T 1 = ( 1 / CLK 1 ) + ( 1 / CLK 1 ) Χ ( Δθ / 2 π ) - ( 1 / CLK 1 ) - Δθ = ( 1 / CLK 1 ) Χ ( Δθ / 2 π ) - Δθ = 0 ( 6 )
As described above, in the NCO 20 of the present embodiment, the phase (i.e. the phase signal θ) does not change at the time of the 2π-shift.

On the other hand, at the time of the 2π-shift, in the symbol timing recovery circuit 100 of the present embodiment, decimation of the data decision point data/zero-crossing point data is performed by the decimation circuit 3. In the example shown in FIG. 4, the sampled data s3 and s4 overlap with each other, and therefore the sampled data s4 is decimated. In the example shown in FIG. 10, when the phase signal θ output from the NCO transits from a point A to a point B, the point B is to be a decimation point. In the NCO 20 of the present embodiment, as shown in the equation (6) above, the phase lead of the phase signal θ is “zero” at this decimation point.

Here, both of the sampled data s3 and s4 are converted into the data at the data decision point k3 by the FIR filter 2 as shown in FIG. 4. In other words, in FIG. 10, the phase signal θ at the point A and the phase signal θ at the point B should be the same as each other (or a state that one is shifted by 2 g from another). In the NCO 20 of the present embodiment, as shown in the equation (6) above, the phase signal θ at the point A and the phase signal θ at the point B are the same as each other. Consequently, in the symbol timing recovery circuit 100 of the present embodiment, computing errors by the NCO are not generated at the decimation timing.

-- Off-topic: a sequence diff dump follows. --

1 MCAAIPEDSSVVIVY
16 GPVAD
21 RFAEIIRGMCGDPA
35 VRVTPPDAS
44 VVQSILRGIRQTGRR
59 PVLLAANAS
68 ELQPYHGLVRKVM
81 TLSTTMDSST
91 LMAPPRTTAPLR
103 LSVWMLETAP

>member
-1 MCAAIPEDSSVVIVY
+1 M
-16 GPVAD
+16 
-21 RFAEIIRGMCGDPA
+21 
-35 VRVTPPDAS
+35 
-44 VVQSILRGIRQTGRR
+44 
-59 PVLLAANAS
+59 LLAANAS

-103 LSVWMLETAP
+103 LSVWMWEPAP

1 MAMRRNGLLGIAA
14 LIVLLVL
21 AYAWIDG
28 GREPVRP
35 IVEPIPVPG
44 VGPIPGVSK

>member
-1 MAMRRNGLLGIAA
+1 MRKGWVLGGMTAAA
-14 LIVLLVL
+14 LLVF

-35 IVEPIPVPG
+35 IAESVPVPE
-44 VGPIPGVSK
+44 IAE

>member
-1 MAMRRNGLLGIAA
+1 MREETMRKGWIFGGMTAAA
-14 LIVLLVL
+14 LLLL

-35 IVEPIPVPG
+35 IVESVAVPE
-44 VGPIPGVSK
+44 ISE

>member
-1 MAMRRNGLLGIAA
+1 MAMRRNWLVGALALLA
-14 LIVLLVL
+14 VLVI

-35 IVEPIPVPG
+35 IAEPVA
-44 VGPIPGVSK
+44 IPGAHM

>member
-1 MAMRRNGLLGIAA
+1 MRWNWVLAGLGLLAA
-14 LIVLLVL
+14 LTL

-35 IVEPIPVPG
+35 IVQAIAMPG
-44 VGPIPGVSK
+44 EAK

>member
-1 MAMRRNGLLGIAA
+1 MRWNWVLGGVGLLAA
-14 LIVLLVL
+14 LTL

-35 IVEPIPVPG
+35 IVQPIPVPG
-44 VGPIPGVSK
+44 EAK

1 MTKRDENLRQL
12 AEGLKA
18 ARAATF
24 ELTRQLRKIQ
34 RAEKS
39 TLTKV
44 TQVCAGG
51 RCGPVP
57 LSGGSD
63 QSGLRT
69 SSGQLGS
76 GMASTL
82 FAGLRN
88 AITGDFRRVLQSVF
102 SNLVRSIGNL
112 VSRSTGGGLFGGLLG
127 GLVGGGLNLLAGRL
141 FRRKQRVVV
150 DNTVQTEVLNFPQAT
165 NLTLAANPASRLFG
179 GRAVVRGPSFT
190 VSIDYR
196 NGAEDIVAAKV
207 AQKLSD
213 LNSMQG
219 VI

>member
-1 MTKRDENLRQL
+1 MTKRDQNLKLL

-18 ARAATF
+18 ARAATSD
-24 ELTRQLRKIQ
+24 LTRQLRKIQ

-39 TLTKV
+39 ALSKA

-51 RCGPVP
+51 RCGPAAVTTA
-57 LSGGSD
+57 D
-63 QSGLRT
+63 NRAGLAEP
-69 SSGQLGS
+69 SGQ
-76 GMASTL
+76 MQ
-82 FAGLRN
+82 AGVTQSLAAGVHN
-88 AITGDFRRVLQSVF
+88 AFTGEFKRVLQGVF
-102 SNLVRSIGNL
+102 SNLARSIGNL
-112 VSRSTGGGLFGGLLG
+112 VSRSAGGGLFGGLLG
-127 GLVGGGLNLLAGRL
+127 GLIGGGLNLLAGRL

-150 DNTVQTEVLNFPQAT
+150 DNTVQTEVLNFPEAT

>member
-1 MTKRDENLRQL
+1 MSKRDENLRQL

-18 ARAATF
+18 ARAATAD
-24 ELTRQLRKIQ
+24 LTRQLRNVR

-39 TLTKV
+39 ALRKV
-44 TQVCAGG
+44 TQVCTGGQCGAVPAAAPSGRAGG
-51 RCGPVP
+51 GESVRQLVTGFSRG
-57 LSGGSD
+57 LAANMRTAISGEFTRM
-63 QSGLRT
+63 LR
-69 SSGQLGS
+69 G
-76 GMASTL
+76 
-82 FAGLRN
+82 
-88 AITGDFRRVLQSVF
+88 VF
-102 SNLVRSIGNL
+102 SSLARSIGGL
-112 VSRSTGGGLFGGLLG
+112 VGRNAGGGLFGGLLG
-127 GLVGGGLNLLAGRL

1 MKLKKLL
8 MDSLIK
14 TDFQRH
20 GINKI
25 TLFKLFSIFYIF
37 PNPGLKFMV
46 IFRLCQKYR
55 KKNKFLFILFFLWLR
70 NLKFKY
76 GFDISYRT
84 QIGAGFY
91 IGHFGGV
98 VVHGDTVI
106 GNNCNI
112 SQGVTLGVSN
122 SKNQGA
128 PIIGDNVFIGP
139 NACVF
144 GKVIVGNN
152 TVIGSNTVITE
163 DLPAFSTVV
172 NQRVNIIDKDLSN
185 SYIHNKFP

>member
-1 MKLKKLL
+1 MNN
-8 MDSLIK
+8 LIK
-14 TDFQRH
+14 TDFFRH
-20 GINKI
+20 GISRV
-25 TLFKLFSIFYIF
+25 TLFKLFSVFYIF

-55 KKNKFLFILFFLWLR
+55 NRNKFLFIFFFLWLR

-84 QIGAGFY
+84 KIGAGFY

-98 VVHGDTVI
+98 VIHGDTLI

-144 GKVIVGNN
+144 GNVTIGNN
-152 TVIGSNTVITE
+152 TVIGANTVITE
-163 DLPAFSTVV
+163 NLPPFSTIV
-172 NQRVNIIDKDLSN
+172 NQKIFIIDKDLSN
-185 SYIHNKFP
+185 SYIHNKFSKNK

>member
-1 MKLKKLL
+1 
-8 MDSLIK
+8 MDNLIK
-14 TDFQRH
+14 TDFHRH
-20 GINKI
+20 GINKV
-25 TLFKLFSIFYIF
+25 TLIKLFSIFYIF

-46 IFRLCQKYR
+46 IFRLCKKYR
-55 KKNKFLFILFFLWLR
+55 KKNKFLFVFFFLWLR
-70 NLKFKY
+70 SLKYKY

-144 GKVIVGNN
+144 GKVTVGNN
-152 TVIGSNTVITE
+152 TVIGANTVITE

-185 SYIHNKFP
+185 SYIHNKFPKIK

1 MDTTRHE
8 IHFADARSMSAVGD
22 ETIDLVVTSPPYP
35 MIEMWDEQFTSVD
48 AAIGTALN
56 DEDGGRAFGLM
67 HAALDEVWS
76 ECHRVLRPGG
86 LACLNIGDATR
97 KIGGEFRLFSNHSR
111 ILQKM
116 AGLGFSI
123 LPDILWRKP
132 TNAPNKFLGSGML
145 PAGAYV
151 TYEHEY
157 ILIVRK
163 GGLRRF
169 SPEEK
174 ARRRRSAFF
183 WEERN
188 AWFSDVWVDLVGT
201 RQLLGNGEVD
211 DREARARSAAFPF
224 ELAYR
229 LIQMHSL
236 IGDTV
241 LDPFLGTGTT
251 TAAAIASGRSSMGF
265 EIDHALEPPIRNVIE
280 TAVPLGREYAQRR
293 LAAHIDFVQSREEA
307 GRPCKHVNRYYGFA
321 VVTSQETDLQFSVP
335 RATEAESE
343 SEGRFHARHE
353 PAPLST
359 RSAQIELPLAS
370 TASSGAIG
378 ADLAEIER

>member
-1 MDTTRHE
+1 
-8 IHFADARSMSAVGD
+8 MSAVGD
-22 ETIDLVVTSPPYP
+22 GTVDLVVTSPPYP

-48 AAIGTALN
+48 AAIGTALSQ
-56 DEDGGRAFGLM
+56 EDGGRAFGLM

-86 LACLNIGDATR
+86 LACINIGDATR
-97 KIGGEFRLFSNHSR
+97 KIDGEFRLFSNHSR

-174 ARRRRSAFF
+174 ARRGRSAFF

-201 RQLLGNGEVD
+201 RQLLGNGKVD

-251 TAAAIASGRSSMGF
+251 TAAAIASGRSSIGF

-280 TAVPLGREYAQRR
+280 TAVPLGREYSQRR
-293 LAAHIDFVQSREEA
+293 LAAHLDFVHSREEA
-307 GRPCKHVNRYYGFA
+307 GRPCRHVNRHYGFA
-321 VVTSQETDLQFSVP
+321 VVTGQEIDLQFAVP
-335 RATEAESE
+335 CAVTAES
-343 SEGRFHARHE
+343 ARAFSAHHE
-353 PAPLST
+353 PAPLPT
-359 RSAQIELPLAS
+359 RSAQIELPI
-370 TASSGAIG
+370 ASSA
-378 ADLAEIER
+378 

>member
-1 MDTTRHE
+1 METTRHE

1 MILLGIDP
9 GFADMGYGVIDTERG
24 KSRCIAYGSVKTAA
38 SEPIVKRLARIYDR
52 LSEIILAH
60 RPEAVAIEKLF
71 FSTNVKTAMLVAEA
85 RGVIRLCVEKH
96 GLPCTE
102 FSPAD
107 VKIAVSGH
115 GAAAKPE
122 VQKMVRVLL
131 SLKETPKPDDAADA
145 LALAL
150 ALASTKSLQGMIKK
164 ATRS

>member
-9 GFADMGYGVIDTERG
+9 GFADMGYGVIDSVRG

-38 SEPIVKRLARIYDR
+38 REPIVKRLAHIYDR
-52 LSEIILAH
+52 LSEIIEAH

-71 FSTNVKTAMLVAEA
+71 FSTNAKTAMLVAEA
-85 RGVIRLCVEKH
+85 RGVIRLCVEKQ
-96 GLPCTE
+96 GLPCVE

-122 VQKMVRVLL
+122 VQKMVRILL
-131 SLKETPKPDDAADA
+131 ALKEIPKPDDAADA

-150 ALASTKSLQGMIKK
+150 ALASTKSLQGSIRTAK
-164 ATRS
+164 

FIG. 12 is a diagram showing spectrum of the output signal of the symbol timing recovery circuit 100 of the present embodiment. Note that the spectrum is obtained by a simulation of a 6M baud 256-QAM modulated signal.

According to the symbol timing recovery circuit 100 of the present embodiment, unlike the conventional symbol timing recovery circuit shown in FIG. 2, side waves are not generated. Therefore, in the symbol timing recovery circuit 100 of the present embodiment, recovery accuracy of the symbol timing is improved. In response to the improvement of the recovery accuracy of the symbol timing, BER (Bit Error Rate) characteristics are also improved.

It should be noted that when FIG. 7 is compared with FIG. 10, the amplitude of the phase signal θ of the NCO 20 of the present embodiment is larger than the amplitude of the conventional art. If the NCO shown in FIG. 7 is employed here, the convergence value of the loop filter 5 is expressed by an equation (7) provided below.
Convergence value=(2^24−1)Χ(CLK1−(1/T s))/CLK1  (7)

On the other hand, if the NCO 20 of the present embodiment is employed, the convergence value of the loop filter 5 is expressed by an equation (8) provided below.
Convergence value=(2^24−1)Χ(CLK1−(1/T s))/(CLK1−(1−T s))  (8)